• Monitor your sales data daily, be responsive to actionable insights and optimise! By applying a responsive approach to the data, brands have an opportunity to create the most meaningful experience for customers.

Overall, this holiday season, like this year, has started off unpredictable. There remains a lot of opportunity for brands to take advantage of changed consumer shopping habits. With surges in online sales, you have insight into the consumer to hone in on the experience. At a minimum, being in market now will allow for learnings for a brand’s foundational eCommerce and provide a window for rapid testing. It is critical to have a responsive approach both to accommodate logistical requirements (fulfillment, shipping, inventory, pricing) for the business and to make interaction for the customer seamless, building loyalty and advocacy.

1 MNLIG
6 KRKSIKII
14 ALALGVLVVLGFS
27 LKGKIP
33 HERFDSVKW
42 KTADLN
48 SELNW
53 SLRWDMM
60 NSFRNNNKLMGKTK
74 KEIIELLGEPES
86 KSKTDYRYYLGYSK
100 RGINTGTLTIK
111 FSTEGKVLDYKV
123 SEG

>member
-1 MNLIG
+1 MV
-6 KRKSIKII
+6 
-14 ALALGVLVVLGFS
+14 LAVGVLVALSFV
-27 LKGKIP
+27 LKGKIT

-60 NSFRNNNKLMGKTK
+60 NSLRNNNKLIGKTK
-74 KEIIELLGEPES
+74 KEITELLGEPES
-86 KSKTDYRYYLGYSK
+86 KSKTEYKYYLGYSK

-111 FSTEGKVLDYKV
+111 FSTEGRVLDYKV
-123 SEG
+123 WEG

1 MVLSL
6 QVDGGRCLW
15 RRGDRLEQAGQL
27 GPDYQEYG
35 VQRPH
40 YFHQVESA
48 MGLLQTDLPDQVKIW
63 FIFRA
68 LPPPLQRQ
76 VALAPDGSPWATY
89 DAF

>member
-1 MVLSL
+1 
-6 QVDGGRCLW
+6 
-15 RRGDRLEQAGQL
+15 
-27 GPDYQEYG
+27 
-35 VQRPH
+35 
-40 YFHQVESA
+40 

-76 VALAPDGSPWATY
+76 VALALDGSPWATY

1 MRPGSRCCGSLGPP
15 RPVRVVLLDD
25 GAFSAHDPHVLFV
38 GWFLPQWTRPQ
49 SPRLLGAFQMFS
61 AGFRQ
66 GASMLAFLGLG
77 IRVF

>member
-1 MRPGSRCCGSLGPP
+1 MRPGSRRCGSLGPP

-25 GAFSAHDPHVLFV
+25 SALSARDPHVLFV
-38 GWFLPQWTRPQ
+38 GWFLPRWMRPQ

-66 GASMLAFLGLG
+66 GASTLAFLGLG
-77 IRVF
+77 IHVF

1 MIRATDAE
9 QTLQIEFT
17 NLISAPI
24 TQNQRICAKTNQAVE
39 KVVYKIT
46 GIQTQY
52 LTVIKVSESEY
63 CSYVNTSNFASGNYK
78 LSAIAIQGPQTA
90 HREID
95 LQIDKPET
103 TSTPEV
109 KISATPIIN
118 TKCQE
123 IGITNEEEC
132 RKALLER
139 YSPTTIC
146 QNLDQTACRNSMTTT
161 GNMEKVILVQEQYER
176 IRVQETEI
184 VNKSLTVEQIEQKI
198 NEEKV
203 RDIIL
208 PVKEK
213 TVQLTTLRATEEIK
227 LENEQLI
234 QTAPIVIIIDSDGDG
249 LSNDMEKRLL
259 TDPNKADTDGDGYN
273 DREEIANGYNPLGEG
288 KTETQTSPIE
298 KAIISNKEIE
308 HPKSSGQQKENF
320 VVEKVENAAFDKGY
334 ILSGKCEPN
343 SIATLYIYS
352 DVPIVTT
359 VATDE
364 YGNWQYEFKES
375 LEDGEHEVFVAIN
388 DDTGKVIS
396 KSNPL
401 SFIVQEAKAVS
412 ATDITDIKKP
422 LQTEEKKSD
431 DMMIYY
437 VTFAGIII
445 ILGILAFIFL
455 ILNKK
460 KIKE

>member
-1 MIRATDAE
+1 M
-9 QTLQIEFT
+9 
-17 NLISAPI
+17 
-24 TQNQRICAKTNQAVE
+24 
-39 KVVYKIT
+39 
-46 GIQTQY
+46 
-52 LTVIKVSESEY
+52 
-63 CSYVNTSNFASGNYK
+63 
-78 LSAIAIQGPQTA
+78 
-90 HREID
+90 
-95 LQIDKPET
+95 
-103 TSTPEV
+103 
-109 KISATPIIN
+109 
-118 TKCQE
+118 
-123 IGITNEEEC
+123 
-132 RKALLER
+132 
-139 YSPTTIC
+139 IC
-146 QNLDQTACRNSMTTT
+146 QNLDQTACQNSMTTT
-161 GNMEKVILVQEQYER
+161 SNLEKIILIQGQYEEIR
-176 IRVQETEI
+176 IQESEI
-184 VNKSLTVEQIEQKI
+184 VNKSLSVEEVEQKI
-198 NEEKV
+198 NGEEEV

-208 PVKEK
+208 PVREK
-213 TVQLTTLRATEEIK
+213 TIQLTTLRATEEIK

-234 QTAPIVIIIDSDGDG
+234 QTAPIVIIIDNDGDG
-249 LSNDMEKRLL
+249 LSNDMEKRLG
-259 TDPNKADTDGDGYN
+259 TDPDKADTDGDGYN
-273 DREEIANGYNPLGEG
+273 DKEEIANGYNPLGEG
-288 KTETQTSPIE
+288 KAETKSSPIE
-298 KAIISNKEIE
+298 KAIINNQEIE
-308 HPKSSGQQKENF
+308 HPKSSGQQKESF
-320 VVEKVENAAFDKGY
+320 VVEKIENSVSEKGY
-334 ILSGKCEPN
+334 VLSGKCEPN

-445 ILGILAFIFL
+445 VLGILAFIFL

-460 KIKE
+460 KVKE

"An eagerness for the holidays after this  difficult year meant that an estimated 74% of consumers began shopping in Octo-ber"

Jessica Richards, EVP, Havas Market at Havas Media US, leads a dedicated  team within Havas with expertise in all aspects of eCommerce. Havas Market’s capabilities go beyond just paid media to support brands with customer insights, logistics and infrastructure, content and analytics.

Here, she explores what marketers have learned from 2020 and how brands can make the most out of Black Friday 2020. 

 

If there is one word to describe this year, it’s “unpredictable.”